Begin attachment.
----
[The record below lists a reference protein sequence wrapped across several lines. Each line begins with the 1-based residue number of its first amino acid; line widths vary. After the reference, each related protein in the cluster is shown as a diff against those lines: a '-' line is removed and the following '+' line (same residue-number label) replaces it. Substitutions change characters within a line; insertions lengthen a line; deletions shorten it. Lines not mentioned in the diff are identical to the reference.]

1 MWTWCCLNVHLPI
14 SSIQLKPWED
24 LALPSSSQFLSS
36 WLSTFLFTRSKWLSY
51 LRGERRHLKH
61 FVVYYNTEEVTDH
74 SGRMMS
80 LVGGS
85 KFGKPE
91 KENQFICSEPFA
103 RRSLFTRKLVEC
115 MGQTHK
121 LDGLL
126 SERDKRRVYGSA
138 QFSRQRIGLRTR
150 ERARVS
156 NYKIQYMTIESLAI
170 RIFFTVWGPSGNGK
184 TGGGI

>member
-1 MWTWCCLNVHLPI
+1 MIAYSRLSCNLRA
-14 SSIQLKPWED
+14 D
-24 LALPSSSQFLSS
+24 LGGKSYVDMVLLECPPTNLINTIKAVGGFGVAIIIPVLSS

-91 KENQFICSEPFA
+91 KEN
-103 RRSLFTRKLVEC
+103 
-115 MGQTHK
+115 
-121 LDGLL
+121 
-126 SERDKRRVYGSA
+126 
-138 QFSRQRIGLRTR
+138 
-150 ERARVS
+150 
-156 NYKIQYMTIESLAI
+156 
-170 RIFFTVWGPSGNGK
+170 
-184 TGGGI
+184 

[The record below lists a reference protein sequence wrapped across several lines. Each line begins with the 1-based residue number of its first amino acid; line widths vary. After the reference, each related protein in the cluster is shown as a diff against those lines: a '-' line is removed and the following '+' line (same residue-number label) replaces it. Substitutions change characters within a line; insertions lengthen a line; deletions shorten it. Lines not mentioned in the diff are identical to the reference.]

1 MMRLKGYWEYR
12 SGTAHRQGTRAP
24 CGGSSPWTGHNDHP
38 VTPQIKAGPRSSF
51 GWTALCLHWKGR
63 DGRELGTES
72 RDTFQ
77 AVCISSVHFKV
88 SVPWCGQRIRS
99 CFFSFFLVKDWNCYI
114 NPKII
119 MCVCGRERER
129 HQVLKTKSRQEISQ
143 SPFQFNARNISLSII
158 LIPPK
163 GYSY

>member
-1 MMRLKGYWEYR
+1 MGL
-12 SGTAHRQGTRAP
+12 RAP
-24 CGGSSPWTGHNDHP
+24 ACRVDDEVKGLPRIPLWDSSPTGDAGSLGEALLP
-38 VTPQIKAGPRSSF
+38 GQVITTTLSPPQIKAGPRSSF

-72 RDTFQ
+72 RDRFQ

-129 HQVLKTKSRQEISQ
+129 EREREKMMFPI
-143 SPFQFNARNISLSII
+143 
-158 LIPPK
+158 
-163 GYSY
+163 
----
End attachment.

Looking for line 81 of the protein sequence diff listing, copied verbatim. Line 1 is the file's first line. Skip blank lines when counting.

+158 